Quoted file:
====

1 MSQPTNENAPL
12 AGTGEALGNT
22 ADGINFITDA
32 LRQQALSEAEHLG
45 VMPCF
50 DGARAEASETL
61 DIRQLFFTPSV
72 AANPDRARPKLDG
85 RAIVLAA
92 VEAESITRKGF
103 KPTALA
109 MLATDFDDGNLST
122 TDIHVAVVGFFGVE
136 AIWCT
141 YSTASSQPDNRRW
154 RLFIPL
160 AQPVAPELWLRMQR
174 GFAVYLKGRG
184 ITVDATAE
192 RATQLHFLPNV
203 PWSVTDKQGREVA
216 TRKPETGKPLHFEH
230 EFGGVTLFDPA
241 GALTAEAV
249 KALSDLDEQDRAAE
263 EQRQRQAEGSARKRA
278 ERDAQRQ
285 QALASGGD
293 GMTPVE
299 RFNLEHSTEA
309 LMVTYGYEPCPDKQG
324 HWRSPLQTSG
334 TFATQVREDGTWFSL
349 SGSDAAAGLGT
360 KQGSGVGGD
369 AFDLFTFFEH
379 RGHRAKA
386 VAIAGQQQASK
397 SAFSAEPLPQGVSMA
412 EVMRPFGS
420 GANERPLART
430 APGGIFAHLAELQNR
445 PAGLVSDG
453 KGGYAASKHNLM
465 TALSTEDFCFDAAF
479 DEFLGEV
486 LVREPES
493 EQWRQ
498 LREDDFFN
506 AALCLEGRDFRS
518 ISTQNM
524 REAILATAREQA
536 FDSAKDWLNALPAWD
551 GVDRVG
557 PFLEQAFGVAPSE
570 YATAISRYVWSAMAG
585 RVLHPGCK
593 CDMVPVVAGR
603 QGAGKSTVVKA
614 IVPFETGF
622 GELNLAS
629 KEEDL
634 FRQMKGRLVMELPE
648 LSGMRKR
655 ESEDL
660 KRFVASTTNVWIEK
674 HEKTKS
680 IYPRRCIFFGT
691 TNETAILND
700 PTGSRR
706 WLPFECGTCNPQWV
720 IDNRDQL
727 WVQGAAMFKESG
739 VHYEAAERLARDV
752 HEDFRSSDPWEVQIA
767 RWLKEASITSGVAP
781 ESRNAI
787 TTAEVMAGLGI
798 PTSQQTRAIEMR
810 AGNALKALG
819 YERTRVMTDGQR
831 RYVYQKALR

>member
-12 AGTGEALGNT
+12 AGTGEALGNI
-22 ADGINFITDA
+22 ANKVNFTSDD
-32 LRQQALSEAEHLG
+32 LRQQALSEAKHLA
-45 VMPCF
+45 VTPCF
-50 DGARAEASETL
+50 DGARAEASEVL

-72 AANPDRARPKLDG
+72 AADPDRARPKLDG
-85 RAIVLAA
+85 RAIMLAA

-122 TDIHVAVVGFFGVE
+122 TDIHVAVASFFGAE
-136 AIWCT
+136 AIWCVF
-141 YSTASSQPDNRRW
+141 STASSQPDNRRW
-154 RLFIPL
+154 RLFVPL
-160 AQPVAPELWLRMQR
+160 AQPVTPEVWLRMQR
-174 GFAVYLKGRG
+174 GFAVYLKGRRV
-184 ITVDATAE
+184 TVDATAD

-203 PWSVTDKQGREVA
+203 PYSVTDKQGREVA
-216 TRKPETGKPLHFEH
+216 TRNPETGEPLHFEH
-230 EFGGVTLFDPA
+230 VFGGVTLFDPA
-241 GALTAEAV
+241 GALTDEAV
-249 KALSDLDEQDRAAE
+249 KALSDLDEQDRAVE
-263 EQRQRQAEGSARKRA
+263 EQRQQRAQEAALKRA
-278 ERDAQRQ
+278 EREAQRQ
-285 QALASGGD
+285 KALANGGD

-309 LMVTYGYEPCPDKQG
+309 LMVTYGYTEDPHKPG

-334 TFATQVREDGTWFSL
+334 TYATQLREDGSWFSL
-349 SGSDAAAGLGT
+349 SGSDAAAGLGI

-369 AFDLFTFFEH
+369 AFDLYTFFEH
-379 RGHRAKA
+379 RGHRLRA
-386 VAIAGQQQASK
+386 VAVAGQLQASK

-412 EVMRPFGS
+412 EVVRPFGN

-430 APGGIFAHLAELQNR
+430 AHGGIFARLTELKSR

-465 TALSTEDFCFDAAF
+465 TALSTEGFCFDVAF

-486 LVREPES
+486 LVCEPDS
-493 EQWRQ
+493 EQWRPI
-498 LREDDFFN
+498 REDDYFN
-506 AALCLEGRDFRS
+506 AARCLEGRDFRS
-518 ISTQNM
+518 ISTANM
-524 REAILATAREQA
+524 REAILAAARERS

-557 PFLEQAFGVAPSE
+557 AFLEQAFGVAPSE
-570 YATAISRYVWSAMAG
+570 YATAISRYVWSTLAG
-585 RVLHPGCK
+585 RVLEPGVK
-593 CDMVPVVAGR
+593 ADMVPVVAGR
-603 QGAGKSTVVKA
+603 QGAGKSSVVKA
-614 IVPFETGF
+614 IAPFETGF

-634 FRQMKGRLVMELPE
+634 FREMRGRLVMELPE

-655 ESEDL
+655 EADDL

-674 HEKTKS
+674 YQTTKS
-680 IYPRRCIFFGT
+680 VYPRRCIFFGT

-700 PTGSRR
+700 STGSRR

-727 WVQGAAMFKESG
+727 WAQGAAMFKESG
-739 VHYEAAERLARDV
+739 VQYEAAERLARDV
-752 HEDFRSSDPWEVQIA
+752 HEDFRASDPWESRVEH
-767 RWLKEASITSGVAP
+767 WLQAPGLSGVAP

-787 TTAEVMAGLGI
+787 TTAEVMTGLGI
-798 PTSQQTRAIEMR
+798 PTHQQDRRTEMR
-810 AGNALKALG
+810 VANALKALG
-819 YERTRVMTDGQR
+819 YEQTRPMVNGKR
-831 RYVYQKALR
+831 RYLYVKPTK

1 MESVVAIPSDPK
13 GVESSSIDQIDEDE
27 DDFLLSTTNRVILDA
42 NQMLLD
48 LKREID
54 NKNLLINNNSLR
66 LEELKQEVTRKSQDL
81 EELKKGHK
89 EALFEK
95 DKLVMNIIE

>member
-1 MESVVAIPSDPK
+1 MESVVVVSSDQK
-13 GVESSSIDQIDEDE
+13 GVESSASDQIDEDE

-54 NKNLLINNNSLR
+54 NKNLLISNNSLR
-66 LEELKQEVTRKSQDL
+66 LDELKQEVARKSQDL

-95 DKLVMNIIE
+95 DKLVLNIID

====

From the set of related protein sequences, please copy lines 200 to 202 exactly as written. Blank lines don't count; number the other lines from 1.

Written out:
27 DDFLLSTTNRVILDA
42 NQMLLD
48 LKREID